Antonio Mataragas. Shoulda checked my notes first.

    • Hey Jack Sullivan: Sorry, Comment, and Questions

      All you Irsih guys sound the same to me.
      As for the Terry being tangled in the indictment I don’t see it.
      Your choice of words sounds as if she did something wrong. I’m not sure what? She tried to get some people hired by probation. Less than half she recommended gor hired. I think four people. Maybe five.
      What was her quid pro quo Jack?
      Have you guys talked to experienced federal criminal attorneys?
      Jack, you seem to say that because she is references via her job title five times in the report. You interpret that as “tangled”. You and I both know that word infers the Murray was up to no good.
      Cheap shot journalism Jack. That’s all.
      She wrote letters and made phone calls for people to get jobs.

      Question jack, I know you guys “broke” the probation story does that affect how you perceive how this plays out. Do you believe it is worthy of federal indictments? Do you believe Terry Murray and other politicians who recommend people to government jobs should be investigated? In your view Is the probation department different from other state agencies regarding job recommendations.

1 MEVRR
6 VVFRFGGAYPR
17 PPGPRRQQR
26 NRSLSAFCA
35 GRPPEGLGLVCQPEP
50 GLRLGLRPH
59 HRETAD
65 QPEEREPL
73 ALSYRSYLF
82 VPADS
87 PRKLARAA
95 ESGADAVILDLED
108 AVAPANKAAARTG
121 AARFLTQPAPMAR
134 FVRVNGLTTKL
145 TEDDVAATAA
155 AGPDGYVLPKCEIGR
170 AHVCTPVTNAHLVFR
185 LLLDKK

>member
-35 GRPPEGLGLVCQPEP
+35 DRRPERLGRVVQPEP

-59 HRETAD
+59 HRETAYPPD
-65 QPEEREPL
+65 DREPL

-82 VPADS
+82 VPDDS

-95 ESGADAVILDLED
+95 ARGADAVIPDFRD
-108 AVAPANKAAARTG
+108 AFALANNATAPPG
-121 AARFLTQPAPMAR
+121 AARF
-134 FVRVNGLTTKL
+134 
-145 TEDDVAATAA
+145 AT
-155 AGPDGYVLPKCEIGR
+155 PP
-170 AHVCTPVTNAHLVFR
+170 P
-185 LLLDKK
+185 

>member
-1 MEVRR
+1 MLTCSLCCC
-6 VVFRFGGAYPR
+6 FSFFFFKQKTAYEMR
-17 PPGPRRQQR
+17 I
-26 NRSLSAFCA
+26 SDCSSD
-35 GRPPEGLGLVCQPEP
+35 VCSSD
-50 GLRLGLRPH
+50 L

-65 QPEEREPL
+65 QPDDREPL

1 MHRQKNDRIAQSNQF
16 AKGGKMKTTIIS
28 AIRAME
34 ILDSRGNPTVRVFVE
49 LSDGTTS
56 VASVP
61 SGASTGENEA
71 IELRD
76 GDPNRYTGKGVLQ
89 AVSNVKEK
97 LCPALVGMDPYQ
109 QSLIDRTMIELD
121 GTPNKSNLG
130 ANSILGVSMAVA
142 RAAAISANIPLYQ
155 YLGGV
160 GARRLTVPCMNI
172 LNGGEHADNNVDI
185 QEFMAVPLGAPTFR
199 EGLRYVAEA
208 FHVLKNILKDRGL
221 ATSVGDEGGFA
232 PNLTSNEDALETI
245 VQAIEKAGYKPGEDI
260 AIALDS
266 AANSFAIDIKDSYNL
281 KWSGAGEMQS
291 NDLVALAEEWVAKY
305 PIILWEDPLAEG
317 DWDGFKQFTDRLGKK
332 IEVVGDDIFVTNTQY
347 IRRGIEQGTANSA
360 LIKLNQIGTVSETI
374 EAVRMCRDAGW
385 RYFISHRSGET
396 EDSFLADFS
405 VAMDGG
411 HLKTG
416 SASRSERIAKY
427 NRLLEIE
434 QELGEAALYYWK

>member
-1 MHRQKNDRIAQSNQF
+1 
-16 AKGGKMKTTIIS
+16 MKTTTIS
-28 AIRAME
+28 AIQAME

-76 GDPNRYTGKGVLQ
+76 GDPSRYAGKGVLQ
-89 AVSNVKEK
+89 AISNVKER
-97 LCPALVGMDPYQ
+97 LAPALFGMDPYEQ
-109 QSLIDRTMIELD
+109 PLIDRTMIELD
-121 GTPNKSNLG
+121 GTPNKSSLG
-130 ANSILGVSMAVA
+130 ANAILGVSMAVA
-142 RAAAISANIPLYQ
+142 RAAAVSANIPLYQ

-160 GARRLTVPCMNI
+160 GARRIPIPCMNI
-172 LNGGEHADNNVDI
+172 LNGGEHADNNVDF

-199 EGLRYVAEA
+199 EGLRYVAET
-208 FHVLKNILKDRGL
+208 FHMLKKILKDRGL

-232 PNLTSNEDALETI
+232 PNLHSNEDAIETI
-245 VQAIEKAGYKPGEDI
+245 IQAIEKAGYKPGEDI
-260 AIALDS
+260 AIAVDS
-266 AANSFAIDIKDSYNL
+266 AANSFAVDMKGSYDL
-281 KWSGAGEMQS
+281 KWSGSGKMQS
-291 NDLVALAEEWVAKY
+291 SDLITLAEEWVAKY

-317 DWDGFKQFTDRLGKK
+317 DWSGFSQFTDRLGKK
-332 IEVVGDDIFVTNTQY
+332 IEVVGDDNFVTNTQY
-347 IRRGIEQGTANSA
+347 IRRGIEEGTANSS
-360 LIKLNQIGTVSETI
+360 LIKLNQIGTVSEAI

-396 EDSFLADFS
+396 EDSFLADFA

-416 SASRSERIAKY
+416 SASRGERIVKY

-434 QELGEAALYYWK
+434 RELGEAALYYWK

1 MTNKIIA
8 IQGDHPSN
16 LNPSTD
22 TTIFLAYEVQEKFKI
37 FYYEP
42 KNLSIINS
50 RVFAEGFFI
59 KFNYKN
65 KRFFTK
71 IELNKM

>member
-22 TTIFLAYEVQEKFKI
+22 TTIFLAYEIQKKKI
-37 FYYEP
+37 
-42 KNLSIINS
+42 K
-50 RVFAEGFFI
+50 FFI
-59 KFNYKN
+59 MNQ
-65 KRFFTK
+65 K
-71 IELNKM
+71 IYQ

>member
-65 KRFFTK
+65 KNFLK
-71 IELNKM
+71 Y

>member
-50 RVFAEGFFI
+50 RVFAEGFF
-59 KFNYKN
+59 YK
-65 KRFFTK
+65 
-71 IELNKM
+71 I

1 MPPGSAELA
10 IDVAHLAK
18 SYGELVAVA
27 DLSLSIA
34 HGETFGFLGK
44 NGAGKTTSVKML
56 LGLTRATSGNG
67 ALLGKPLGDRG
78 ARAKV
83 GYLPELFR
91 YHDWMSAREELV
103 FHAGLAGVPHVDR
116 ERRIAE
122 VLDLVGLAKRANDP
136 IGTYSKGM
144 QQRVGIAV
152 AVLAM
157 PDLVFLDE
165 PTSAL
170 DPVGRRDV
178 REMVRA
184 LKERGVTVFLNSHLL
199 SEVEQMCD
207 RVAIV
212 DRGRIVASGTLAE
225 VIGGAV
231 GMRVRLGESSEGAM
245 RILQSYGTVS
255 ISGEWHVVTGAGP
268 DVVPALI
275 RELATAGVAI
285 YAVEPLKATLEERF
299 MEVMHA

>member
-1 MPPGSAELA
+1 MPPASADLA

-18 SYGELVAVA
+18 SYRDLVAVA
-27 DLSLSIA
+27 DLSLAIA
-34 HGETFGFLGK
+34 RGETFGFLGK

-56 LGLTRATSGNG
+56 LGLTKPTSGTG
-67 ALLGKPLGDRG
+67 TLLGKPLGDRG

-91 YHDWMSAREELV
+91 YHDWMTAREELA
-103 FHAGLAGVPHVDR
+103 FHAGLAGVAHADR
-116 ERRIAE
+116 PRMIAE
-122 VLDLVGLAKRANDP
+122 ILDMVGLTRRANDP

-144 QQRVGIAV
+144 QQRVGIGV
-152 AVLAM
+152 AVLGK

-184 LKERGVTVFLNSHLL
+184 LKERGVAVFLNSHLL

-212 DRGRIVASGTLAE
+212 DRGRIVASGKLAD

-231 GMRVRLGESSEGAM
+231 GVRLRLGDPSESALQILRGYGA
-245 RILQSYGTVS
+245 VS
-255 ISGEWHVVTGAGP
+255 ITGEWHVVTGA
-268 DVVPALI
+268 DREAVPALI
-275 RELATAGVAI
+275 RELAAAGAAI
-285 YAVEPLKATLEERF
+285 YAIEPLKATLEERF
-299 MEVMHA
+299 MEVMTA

Five times! She’s mentioned five times!!!
      Oh my God. She’s tangled in it.

      Now that’s critical thinking. Count the times a name is mentioned. The more times the more damaging the headline.
      Journalists continue to amaze me at how they perceive their work and their profession.

      And yet, unlike a doctor, teacher, lawyer, accountant, electrician, iron worker, hair dresser, cab driver, funeral director, dog groomer, auto mechanic and thousands of other occupations that require education and licensing anyone with a typewriter and a few bucks to make copies at Kinkos can call themselves a journalists.
      And they want a shield law for it.

      eb3-fka-ernie-boch-iii   @   Fri 6 Apr 3:18 PM